Powerful questions are often the key to finding our way forward.  Identifying the questions that will work for your group, keeping them front and center on a regular basis, and adapting them as you need to, can help to keep focus when you are pulled in many competing directions.  Collectively identifying your questions during a team session can be a great way of clarifying how your broader vision and values will play out on a day to day basis.

This post is a collection of some of the questions I have developed with organizations I have worked with, as well as those that have been raised in various other forums I have recently been part of.  Hopefully some of these examples will serve as useful prompts for finding the questions that will work for your efforts.

A large, diverse global multi-stakeholder global health coalition I work with met to focus in on what they can do together.  After two days of considering their vision, these were the questions they agreed to keep in front of them:

  • How is what we are doing together different from what is being done elsewhere?
  • What is our value added?
  • How we are involving key stakeholders?
  • How are we communicating with key stakeholders?
  • How will we be influencing the broader issues?

A multi-stakeholder group funded to work together for five years, meeting together after their first year, set out these questions:

  • Where can we adapt our own individual efforts around shared values?
  • Who needs to be part of the decision-making?
  • Does our purpose remain clear?

For the next year they kept these key questions at the top of their agenda for each meeting.

Leading teams through disruptive times:

The following questions are based on an externally facilitated process: Kya Khyal Hai? (What do you think?) organized by Chambal Media, a feminist media enterprise in India. “The idea was to listen to and understand team members’ ideas of themselves in the organisation. We did this over a series of workshops with the rural and urban teams, through play and open-ended discussions.”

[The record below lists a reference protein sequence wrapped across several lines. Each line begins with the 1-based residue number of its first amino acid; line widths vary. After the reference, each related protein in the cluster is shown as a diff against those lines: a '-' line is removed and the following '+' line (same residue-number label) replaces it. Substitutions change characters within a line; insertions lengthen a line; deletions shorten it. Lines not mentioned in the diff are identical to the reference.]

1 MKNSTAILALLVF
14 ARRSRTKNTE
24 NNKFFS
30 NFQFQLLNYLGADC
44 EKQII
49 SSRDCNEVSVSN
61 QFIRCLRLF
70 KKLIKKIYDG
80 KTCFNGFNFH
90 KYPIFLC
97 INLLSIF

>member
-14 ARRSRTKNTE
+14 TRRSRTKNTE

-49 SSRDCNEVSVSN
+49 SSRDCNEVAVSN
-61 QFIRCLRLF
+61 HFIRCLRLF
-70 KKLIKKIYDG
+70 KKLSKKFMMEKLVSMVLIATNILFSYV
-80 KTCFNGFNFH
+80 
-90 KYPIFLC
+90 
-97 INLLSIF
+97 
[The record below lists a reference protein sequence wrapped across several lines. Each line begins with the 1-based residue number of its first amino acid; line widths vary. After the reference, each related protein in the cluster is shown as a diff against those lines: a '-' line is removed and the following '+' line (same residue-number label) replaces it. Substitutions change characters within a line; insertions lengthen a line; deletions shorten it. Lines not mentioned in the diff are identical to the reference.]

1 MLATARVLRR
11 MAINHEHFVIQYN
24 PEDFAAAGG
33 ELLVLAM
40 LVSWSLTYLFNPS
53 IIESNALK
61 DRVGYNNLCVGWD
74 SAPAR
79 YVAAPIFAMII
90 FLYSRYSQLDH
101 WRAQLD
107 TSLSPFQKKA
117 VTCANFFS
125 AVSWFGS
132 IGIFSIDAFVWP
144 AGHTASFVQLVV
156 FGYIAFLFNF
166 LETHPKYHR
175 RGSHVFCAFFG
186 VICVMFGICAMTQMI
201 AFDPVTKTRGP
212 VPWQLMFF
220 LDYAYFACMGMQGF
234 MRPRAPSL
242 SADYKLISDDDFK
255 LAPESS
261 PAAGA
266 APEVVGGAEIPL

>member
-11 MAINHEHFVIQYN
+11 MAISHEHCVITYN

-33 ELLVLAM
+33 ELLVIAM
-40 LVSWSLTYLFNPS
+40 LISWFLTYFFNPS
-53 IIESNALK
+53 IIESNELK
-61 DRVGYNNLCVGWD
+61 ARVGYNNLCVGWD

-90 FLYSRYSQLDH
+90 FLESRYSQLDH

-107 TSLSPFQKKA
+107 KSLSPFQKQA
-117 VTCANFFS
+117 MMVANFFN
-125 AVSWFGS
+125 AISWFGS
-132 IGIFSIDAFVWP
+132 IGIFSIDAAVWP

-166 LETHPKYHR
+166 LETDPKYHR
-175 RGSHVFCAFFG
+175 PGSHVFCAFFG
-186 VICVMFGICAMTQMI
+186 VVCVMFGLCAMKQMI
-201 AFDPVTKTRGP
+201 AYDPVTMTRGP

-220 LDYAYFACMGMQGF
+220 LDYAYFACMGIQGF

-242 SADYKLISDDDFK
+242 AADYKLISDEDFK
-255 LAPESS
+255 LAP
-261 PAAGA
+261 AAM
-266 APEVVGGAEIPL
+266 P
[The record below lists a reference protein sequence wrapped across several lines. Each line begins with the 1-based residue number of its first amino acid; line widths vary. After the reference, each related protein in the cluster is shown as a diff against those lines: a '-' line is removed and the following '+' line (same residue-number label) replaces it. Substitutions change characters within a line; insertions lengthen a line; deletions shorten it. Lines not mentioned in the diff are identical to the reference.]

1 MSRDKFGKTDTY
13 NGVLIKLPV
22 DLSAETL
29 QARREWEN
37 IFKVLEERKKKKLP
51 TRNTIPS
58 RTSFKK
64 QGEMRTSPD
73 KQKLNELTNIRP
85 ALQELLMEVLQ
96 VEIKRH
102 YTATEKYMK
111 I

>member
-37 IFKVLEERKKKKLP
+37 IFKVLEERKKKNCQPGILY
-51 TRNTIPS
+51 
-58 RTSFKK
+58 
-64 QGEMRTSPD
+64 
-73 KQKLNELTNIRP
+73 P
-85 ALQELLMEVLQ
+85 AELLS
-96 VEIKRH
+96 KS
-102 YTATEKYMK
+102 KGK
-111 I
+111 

• What does relationship building in a diverse organization look like?
  • Whose realities take precedence in setting organizational goals and culture?
  • What does taking care of ourselves look like? What does accountability to the organization look like?
  • How does the team see this balance working? How can this balance also be a shared responsibility?

Diversity and Inclusion:

These questions come from the work of Leila Billing, So You’ve Hired a Diversity and Inclusion Expert? Here Are Six Ways You Could Be Undermining Them

  • Does your diversity and inclusion focal point have legitimacy among minoritized groups in your organization?
  • In what ways might you be setting them up to fail rather than succeed?
  • To what extent are you asking staff working on diversity to focus more on public relations than systemic change?
  • How will you support your diversity officer to act in the face of resistance?
  • What does institutional transformation mean to you — and how far are you willing to go?

Changes needed to organizations/networks (especially larger or more established groups)

As civil society and its ecosystem are changing (needs, power structures, expectations), and trust in traditionally organized parts of civil society fall and more fluid networks take its place, organizations are faced with new realities. These questions were posed by Danny Sriskandarajah, executive director of Oxfam UK in a recent webinar.

  • Are we doing enough to ‘speak truth to power’ and secure precious space needed to protect civil society? 
  • How do we adapt as our environment changes? What will be our value added in years to come? 
  • Are we making the most of our influence (that we may have from being a known brand; institutional strength and/or global presence) to shift discussions, power and resources, and provide stability, infrastructure and institutional memory? 
  • Are we doing enough to evolve our internal structure and systems to be more globally balanced?
  • Are we helping or hindering the operations and resilience of others in our network? Are we investing in institutional capacity of our partners?

What question(s) have your teams found helpful?